On appeal, Auburne argues that she has a direct legal interest in the adjudication proceedings because she stands in loco parentis over the minor children. Additionally, Auburne asserts that she has a direct legal interest in the adjudication proceedings because she adopted Krysta and therefore has the same legal rights as if she were Krysta's biological mother. We find each claim to be without merit.
First, Auburne claims she stands in loco parentis over the minor children. However, in loco parentis status was the basis for Auburne's first complaint to intervene. The juvenile court denied that complaint, and Auburne did not appeal that decision. The denial of a motion to intervene is a final, appealable order. Streck, Inc. v. Ryan Family, 297 Neb. 773, 901 N.W.2d 284 (2017). See, also, In re Interest of Kayle C. & Kylee C., 253 Neb. 685, 574 N.W.2d 473 (1998). Having failed to appeal the denial of her complaint to intervene on an in loco parentis basis, Auburne has waived this argument.
The operative pleading upon which this appeal is brought is Auburne's second complaint to intervene, in which she asserts that as the children's grandmother, she should be made a party as a matter of right.
The Nebraska Supreme Court has held that grandparents have a sufficient legal interest in dependency proceedings involving their biological or adopted minor grandchildren to entitle them to intervene in such proceedings prior to final disposition. In re Interest of Kayle C. & Kylee C., supra. However, Auburne failed to prove that she is Krysta's mother. The only evidence adduced to support her assertion is Krysta's testimony that Auburne adopted her in December 2017 at the age of 33. The birth certificate offered by Auburne, which purportedly supported this assertion, was not an authenticated copy and was not admitted into evidence.
Moreover, Auburne did not submit to the court Texas’ adoption law; thus, the juvenile court could properly presume Texas adoption law to be the same as Nebraska's. See, Gruenewald v. Waara, 229 Neb. 619, 428 N.W.2d 210 (1988) (where applicable law of sister state is not presented to Nebraska court, it is presumed to be same as law of Nebraska); Quintela v. Quintela, 4 Neb. App. 396, 544 N.W.2d 111 (1996). Therefore, in order for this court to determine that Auburne successfully adopted Krysta, Krysta's testimony must establish that the adoption was valid under Nebraska's adoption statute.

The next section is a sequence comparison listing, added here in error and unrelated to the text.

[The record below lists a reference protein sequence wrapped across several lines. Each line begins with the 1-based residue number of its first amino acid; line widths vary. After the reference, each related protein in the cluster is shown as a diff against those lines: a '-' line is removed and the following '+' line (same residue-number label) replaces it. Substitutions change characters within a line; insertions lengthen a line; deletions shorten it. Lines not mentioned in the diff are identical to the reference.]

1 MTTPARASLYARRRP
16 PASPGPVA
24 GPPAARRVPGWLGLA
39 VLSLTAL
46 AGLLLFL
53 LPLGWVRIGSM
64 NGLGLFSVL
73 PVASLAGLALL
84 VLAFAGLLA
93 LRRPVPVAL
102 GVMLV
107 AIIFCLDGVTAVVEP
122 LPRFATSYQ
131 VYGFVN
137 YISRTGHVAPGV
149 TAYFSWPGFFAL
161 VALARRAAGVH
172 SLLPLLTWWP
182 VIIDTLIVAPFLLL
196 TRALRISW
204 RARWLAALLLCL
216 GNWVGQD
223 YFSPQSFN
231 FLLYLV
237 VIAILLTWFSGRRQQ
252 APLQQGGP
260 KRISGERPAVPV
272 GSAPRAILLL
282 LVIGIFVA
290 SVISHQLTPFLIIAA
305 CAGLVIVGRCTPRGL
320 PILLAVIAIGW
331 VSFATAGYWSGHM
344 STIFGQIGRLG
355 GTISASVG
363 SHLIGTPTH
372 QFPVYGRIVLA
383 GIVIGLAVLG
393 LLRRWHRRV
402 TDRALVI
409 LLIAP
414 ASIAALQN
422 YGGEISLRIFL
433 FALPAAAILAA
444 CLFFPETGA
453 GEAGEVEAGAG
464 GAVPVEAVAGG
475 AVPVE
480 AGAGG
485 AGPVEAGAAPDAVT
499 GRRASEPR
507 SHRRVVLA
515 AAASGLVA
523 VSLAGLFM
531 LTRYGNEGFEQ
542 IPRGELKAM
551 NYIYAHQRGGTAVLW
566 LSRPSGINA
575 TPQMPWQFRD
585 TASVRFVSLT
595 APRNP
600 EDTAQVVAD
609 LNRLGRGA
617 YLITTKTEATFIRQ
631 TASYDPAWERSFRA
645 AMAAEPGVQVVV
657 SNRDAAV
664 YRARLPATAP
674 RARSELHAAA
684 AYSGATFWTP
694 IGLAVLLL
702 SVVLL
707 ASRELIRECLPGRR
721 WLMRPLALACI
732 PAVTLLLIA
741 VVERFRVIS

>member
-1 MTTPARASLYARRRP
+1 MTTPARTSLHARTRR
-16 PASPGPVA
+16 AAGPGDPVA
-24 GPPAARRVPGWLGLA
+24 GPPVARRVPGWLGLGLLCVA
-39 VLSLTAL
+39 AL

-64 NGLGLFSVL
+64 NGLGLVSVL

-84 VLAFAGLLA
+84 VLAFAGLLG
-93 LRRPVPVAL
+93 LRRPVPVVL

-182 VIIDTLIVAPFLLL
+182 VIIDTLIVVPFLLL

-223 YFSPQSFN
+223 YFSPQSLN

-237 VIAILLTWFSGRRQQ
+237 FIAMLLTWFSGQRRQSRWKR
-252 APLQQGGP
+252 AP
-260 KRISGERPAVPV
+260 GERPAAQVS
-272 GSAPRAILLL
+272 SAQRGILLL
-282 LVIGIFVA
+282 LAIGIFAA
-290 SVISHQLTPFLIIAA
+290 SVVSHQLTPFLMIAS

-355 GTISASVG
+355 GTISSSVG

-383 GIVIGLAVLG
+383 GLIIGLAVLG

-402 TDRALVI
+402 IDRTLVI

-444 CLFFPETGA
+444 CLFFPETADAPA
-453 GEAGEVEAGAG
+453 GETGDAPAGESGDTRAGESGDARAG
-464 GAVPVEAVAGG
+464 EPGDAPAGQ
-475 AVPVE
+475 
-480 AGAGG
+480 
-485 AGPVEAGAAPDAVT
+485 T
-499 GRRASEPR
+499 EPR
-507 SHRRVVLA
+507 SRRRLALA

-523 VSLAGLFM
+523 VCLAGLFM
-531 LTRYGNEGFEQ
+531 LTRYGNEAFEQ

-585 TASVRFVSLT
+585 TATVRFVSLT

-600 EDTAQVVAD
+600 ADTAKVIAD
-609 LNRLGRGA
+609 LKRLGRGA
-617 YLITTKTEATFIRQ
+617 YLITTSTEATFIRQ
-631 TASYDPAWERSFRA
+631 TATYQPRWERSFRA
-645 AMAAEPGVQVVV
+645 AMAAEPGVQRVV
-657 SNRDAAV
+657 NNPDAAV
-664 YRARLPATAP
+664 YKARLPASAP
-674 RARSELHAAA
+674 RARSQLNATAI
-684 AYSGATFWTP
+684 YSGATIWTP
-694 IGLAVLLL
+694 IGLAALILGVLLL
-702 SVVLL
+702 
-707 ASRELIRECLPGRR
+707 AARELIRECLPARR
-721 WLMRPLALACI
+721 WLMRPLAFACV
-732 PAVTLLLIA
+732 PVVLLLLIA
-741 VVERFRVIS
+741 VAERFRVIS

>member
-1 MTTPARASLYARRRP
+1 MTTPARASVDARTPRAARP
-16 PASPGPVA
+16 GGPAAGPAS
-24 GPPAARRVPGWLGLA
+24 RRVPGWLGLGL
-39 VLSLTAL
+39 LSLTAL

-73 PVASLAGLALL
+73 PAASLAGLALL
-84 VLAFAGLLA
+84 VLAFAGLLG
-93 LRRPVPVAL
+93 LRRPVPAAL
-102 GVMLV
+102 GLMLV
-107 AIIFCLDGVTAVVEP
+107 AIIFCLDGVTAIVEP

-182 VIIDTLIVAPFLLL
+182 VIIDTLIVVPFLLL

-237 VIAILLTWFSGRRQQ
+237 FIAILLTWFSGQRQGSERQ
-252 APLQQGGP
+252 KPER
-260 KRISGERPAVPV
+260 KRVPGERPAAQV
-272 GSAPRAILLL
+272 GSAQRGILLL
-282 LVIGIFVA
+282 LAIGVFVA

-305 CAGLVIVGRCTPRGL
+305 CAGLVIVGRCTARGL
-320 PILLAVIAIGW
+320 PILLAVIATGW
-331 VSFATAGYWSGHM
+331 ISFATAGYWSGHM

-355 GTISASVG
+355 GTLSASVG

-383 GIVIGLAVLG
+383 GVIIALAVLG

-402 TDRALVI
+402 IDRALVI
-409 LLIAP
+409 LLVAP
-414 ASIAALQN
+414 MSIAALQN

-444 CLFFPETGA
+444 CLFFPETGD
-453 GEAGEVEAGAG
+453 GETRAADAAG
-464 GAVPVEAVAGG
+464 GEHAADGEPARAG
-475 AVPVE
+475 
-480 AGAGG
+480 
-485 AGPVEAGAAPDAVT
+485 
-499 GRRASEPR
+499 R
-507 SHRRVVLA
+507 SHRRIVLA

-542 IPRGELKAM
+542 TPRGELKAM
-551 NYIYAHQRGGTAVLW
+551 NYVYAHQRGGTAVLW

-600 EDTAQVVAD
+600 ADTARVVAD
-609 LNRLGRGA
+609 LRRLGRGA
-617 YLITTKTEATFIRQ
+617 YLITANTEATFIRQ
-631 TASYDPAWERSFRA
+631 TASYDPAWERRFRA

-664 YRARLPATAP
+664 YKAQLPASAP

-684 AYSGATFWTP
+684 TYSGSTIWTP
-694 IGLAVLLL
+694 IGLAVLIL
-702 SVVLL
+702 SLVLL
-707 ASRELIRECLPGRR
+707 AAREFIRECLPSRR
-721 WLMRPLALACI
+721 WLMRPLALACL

Adoption of an adult in Nebraska is governed by Neb. Rev. Stat. § 43-101(2) (Reissue 2016), which states, in relevant part:
The adoption of an adult child by another adult or adults who are not the stepparent of the adult child may be permitted if the adult child has had a parent-child relationship with the prospective parent or parents for a period of at least six months next preceding the adult child's age of majority and (a) the adult child has no living parents, (b) the adult child's parent or parents had been deprived of parental rights to such child by the order of any court of competent jurisdiction, (c) the parent or parents, if living, have relinquished the adult child for adoption by a written instrument, (d) the parent or parents had abandoned the child for at least six months next preceding the adult child's age of majority, or (e) the parent or parents are incapable of consenting.
Assuming, without deciding, that Auburne could establish she had a parent-child relationship with Krysta for the 6 months prior to Krysta's age of majority, the record does not support any of the circumstances set forth in § 43-101(2)(a) through (e). Krysta testified that she has a living biological mother and that her biological mother's parental rights were not terminated prior to Krysta's adoption, nor did she relinquish her parental rights to Krysta. Further, there is no evidence in the record before us indicating that Krysta was abandoned by her biological mother before she reached the age of majority or that her biological mother is incapable of consenting to Krysta's adoption. Therefore, Auburne failed to prove that she was Krysta's mother and, thus, the children's grandmother. Absent such relationship, Auburne did not have a legal right to intervene as a grandparent.
At oral argument, Auburne's counsel asserted that the evidence was sufficient to find a beneficial relationship between Auburne and the children and that, therefore, proof of a grandparent relationship was not required. We note, however, that Auburne presented no evidence at the hearing on her second motion to intervene regarding her relationship with the children; rather, only argument of her counsel was made on this issue. The only evidence offered was the birth certificate (which was not received) and Krysta's testimony regarding the purported adoption. Denial of the second complaint to intervene was therefore proper.
For the foregoing reasons, we conclude that the juvenile court did not err in denying Auburne's complaint to intervene.
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Docket No: No. A-18-743.
Decided: April 16, 2019
Court: Court of Appeals of Nebraska.